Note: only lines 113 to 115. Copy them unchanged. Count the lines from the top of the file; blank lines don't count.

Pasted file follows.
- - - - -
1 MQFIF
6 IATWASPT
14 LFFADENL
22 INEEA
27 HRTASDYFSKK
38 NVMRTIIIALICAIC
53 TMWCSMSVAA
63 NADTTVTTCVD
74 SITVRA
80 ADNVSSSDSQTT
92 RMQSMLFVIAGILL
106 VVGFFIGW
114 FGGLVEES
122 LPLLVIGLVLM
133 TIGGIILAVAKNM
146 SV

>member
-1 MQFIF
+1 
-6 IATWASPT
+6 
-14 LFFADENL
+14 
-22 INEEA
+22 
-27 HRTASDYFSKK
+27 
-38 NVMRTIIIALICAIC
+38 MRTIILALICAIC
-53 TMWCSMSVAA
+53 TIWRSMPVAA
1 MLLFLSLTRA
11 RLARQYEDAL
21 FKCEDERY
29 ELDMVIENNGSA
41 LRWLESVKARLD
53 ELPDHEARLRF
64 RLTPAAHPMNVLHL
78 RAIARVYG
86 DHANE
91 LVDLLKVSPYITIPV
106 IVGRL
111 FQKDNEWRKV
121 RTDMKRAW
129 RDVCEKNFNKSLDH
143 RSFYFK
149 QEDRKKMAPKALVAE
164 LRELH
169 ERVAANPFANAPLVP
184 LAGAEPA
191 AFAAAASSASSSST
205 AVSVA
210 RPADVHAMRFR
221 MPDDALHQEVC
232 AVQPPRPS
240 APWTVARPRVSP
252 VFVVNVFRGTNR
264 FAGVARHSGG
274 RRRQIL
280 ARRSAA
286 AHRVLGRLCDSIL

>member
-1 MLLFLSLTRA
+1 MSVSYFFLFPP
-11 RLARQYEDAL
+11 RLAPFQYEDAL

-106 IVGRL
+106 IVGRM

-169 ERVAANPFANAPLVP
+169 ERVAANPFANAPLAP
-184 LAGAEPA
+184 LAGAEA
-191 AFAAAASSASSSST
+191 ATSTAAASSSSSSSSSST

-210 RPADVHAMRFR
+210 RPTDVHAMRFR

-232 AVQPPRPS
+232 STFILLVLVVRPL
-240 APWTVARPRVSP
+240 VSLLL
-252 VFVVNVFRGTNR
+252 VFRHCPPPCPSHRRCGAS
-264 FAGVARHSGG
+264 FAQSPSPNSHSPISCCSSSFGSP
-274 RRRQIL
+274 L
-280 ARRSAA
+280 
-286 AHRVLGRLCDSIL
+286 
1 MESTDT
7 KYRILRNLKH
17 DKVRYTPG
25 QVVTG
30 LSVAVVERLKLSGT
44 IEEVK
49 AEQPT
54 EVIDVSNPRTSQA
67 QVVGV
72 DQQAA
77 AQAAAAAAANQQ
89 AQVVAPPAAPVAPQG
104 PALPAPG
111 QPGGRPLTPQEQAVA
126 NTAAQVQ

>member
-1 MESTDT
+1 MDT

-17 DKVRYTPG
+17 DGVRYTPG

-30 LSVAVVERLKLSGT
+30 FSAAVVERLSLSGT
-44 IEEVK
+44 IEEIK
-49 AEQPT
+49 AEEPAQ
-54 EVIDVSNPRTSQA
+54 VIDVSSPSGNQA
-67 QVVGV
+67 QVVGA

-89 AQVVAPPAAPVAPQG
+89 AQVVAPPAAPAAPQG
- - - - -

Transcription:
-44 IEEVK
+44 IEEIK
-49 AEQPT